Blessed are those who are persecuted for righteousness’ sake, for theirs is the kingdom of heaven. Blessed are you when others revile you and persecute you and utter all kinds of evil against you falsely on my account. Rejoice and be glad, for your reward is great in heaven, for so they persecuted the prophets who were before you. (Matt. 5:10-12):
What a devastating blow these three verses are to the “prosperity gospel,” to those who lust after popularity, riches, and recognition, and to those who associate these things with God’s blessing and favor. The world may lie at their feet, however, those very feet are miles upon miles away from Golgotha. Rejection, not recognition and friendship, is the reward that the true believer receives from this world. So be it, he says. This seems trivial to the disciple who has a different reward in mind, the reward he will receive from his crucified Lord – namely, Heaven. The man who is happy is he who suffers in a just cause and he whose suffering is directly tied to his confession of Jesus’ name. Yes, they will be happy, but they also will be persecuted. In their persecution, they have become poor, and so they collect the same promise as the poor in spirit: the kingdom of Heaven!
This finishes up my series on the beatitudes, in which I have been admittedly dependent upon Dietrich Bonhoeffer’s work, The Cost of Discipleship. This blog series has consisted mainly of his thoughts on Matt. 5:1-12, with some of my own ideas thrown in from time to time. Because of this, I’d like to end it with his concluding remarks in the book:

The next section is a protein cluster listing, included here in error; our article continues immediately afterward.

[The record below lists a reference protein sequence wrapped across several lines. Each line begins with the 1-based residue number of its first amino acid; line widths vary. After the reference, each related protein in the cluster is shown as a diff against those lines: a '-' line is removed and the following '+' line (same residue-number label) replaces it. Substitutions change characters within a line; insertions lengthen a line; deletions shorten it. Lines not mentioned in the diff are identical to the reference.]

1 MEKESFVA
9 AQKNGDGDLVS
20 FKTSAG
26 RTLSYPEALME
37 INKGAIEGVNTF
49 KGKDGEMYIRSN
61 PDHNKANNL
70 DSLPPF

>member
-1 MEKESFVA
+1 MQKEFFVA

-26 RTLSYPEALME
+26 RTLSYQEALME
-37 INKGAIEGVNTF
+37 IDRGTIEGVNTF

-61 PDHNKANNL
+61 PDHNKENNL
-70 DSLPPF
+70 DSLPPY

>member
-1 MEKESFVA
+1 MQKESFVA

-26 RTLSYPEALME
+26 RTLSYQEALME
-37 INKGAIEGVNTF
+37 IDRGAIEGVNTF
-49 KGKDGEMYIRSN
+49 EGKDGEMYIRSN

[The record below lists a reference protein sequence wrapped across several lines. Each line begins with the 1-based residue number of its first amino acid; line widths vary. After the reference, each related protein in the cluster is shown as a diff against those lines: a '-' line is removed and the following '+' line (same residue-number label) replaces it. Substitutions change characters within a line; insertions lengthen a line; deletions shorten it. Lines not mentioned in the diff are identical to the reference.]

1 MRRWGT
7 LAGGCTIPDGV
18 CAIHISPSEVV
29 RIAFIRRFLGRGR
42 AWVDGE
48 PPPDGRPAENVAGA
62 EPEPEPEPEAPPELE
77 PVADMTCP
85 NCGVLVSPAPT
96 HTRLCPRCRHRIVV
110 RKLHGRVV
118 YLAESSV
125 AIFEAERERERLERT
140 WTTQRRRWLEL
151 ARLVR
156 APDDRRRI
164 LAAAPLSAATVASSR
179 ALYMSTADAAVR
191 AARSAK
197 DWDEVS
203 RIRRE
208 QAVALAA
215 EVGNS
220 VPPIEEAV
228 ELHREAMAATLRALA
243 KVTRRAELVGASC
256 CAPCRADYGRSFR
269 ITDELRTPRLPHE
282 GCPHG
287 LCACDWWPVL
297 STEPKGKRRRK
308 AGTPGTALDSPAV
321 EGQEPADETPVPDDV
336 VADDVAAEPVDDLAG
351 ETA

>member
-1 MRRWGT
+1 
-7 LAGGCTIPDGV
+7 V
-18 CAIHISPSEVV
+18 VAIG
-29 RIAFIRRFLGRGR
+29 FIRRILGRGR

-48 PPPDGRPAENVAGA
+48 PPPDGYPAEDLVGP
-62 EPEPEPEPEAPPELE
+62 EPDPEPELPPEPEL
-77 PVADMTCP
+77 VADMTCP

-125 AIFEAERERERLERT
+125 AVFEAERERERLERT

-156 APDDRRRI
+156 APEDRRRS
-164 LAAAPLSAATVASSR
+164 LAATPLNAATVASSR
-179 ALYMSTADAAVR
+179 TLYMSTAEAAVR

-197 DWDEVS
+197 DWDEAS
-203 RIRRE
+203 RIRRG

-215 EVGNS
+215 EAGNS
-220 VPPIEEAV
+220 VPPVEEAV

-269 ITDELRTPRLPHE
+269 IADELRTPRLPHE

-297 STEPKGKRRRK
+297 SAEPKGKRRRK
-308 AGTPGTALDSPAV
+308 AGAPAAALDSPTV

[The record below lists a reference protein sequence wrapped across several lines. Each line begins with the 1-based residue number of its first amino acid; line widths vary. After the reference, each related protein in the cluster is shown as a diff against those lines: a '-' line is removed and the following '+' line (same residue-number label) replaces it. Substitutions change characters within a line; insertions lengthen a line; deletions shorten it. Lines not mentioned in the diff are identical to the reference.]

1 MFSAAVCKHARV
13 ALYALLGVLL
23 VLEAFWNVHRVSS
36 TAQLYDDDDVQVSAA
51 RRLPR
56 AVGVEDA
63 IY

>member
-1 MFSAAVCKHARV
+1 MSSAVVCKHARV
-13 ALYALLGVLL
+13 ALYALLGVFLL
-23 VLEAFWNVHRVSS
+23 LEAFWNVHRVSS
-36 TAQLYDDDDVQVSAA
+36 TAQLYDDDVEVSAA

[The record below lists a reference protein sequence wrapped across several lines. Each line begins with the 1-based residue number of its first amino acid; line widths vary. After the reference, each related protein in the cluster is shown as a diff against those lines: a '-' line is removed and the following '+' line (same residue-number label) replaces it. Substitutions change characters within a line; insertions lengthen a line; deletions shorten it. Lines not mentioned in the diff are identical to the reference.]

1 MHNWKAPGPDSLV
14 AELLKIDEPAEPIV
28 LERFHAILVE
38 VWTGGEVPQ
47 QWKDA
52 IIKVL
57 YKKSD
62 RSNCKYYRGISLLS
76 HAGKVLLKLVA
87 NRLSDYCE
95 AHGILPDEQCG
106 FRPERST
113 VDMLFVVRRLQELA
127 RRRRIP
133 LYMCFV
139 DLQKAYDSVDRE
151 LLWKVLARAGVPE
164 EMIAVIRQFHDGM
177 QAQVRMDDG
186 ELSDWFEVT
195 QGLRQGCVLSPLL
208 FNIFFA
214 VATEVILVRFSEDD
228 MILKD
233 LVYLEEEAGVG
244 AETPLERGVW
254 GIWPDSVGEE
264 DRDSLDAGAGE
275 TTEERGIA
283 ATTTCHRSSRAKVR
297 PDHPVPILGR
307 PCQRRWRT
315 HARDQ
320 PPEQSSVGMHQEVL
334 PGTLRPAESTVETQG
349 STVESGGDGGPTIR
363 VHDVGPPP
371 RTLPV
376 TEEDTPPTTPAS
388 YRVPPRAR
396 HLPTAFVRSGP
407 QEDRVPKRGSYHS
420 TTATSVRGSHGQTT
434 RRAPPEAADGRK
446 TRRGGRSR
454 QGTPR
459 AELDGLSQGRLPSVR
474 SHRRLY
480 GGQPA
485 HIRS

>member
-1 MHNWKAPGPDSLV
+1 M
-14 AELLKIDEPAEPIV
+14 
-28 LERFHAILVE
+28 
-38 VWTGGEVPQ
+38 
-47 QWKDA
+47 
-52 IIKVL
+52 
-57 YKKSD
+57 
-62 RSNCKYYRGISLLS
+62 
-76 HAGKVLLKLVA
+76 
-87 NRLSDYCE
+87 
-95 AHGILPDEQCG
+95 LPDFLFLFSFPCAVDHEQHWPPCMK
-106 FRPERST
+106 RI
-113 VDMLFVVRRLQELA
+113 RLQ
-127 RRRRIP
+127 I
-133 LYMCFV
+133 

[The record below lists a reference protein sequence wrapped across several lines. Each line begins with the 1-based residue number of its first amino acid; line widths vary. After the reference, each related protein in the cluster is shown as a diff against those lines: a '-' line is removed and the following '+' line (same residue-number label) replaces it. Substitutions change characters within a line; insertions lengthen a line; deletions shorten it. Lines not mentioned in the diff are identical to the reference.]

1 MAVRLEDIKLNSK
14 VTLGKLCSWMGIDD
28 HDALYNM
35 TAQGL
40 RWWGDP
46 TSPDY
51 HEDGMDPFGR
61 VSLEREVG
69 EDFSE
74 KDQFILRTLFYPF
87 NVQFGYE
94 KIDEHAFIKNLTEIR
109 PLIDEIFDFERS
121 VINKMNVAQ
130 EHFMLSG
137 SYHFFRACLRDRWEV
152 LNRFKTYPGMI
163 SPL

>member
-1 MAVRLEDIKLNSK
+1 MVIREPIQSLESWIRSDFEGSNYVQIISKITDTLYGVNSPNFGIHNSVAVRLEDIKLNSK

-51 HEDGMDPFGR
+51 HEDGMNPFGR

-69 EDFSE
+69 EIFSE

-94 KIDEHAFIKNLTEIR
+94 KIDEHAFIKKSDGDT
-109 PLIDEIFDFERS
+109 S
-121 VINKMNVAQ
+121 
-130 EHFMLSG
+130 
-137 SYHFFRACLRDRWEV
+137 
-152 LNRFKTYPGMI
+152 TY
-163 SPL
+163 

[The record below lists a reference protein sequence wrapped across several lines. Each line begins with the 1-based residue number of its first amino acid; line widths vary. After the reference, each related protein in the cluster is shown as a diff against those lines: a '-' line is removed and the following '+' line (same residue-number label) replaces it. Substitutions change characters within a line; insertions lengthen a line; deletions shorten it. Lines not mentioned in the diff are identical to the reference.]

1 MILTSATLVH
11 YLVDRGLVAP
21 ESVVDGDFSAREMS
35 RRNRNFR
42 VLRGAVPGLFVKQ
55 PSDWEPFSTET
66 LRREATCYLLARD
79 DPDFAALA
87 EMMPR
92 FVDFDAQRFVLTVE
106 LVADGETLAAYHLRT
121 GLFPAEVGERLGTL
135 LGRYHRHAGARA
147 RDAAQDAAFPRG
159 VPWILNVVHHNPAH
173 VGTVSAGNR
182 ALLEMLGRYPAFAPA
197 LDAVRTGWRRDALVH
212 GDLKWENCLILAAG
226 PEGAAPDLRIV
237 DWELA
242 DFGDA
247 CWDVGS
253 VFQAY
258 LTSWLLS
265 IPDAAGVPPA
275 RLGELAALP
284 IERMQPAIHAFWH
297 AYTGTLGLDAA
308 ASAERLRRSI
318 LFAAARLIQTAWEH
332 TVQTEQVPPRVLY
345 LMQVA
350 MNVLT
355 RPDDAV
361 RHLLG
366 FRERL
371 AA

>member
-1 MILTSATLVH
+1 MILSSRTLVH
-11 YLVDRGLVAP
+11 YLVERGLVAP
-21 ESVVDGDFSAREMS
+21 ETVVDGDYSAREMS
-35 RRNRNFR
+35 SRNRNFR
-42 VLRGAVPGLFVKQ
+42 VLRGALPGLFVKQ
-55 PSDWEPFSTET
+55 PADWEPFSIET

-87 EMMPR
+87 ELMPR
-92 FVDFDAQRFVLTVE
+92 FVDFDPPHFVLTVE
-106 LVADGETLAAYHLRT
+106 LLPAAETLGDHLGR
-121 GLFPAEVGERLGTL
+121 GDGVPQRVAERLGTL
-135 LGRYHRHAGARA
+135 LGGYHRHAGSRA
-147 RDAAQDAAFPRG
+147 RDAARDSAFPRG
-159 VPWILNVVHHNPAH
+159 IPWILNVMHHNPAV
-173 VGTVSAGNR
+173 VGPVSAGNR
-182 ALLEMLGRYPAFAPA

“Having reached the end of the beatitudes, we naturally ask if there is any place on this earth for the community which they describe. Clearly, there is one place, and only one, and that is where the poorest, meekest, and most sorely tried of all men is to be found — on the cross at Golgotha. The fellowship of the beatitudes is the fellowship of the Crucified. With him it has lost all, and with him it has found all. From the cross there comes the call “blessed, blessed.” The last beatitude is addressed directly to the disciples, for only they can understand it. “Blessed are ye when men shall reproach you, and persecute you, and say all manner of evil against you falsely for my sake. Rejoice and be exceedingly glad, for great is your reward in heaven: for so they persecuted the prophets which were before you.” “For my sake” the disciples are reproached, but because it is for his sake, the reproach falls on him. It is he who bears the guilt. The curse, the deadly persecution and evil slander confirm the blessed state of the disciples in their fellowship with Jesus. It could not be otherwise, for these meek strangers are bound to provoke the world to insult, violence, and slander. Too menacing, too loud are the voices of these poor meek men, too patient and too silent their suffering. Too powerful are the testimony of their poverty and their endurance of the wrongs of the world. This is fatal, and so, while Jesus calls them blessed, the world cries: “Away with them, away with them!” Yes, but whither? To the kingdom of heaven. “Rejoice and be exceedingly glad: for great is your reward in heaven.” There shall the poor be seen in the halls of joy. With his own hand God wipes away the tears from the eyes of those who mourned upon earth. He feeds the hungry at His banquet. There stand the scarred bodies of the martyrs, now glorified and clothes in the white robes of eternal righteousness instead of the rads of sin and repentance. The echoes of this joy reach the little flock below as it stands beneath the cross, and they hear Jesus saying: Blessed are ye!” (Bonhoeffer, 113-114)